Langford was a golf course designer and civil engineer from Illinois. He graduated from both Yale and Columbia. Langford and Moreau produced over 200 golf courses, primarily in Wisconsin, Iowa, Illinois, Indiana and Ohio. In addition to Portage, some of Langford and Moreau’s more famous designs include, Wakonda (Iowa), Skokie Country Club (Illinois), Culver Academy and Harrison Hills (both in Indiana) and Lawsonia Links (Wisconsin).

In 1936, A.W. Tillinghast, the famous architect who designed Winged Foot Golf Club, Baltusrol Golf Club, Bethpage State Park, San Francisco Golf Club and many other renowned golf courses, did reconstructive work to Portage’s course. In 2014, Portage hired Schreiner Golf, Inc. to reconstruct its bunkers, improve drainage and do other renovations to the golf course. Otherwise, the course has more or less remained in its original state since inception.

Portage’s colorful past includes the unusual distinction of having had world famous golf professionals on its staff throughout much of its history. Portage’s professionals have won three of the four majors in professional golf (the Masters, the Open Championship and the PGA Championship) as well as participated in multiple Ryder Cup teams. Colorful Al Espinosa served as head golf professional from 1931 to 1944. He was one of the leading competitive golfers of his day serving on six Ryder Cup teams and qualifying 16 consecutive years for the U.S. Open. He tied for the U.S. Open title in 1929 at fabled Winged Foot in New York, but lost to Bobby Jones in the playoff. Espinosa’s best round at Portage was on August 25, 1922, when he fired six birdies, an eagle, and two pars to post a 27 on what is now the front nine. One of Espinosa’s teaching assistants at Portage, Herman Keiser, won the famed Masters’ title in Augusta, Georgia in 1946. Portage’s former Director of Golf, Steve Parker, is the son-in-law of Mr. Keiser.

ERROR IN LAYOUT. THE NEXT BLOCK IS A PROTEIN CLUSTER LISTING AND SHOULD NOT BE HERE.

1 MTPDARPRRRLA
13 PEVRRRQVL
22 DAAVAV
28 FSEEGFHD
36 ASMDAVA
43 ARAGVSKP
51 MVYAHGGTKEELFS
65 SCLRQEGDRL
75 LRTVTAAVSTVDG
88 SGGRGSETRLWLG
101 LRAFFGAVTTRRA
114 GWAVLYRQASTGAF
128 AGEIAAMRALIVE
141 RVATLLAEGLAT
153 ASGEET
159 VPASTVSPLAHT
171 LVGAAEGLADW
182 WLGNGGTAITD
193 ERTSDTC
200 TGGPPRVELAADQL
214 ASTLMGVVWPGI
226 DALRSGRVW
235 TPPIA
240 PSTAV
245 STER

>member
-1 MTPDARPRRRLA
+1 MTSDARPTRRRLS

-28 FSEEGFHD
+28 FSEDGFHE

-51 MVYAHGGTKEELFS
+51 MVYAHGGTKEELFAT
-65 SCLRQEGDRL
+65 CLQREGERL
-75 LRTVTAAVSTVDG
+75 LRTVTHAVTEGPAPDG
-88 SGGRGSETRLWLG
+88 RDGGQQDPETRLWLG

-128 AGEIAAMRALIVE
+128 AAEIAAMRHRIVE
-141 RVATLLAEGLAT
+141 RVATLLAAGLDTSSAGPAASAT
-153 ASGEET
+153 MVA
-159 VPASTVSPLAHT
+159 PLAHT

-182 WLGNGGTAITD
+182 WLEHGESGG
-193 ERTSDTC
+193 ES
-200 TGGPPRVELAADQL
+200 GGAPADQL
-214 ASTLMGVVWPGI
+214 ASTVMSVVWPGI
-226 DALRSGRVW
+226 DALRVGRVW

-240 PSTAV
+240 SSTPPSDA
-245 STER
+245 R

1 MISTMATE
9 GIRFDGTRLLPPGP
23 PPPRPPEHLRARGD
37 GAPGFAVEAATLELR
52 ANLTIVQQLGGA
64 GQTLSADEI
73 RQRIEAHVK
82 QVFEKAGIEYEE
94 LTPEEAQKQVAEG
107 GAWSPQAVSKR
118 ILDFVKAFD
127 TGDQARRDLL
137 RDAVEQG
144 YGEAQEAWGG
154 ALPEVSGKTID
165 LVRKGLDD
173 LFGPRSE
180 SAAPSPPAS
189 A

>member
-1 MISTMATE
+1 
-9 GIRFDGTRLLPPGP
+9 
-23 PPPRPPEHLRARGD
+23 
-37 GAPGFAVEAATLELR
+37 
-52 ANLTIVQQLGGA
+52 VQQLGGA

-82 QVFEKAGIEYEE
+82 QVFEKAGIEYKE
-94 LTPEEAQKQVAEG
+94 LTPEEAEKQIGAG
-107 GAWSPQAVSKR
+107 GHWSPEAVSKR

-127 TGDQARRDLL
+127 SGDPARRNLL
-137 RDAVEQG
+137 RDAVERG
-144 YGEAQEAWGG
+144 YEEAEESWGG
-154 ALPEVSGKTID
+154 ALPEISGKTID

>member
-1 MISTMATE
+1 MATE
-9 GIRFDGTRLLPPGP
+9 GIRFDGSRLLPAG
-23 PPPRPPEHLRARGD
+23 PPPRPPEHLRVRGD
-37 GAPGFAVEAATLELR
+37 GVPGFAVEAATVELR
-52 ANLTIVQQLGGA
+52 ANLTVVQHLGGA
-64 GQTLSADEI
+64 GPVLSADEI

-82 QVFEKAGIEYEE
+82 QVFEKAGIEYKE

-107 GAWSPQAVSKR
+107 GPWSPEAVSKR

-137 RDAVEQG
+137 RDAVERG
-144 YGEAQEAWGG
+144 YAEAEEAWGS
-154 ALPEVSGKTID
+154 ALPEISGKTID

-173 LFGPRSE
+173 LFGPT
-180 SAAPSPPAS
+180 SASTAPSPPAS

Perhaps the most famous Portage golf professional was Denny Shute. Shute served from 1945 until his retirement in 1972. His brilliant career began when he won the 1927 Ohio Amateur title. He won the British Open in 1933, scored back-to-back match play PGA Championship titles in 1936 and 1937, was a member of four Ryder Cup teams and finished in the top ten in the U.S. Open six times, losing the title to Byron Nelson in a playoff in 1939. In 1957, the PGA enshrined Denny Shute in its Hall of Fame, a lasting tribute to his great career.

Although Portage has a proud history, an outstanding facility, and a superb staff, its greatness stems from its long-term success as a family club. Many present members are second, third and fourth generation members, who have literally enjoyed the Club from the cradle. They see Portage not only in the context of recreation and leisure, but also as a place where manners and character are molded.

2019 marked the 125th anniversary of Portage Country Club. Insistence on high standards for more than a century is the reason Portage has developed and maintained a membership of exceptional people. Perhaps more important than anything else is the Club’s belief that each member’s individual character ultimately determines the quality and character of the Club.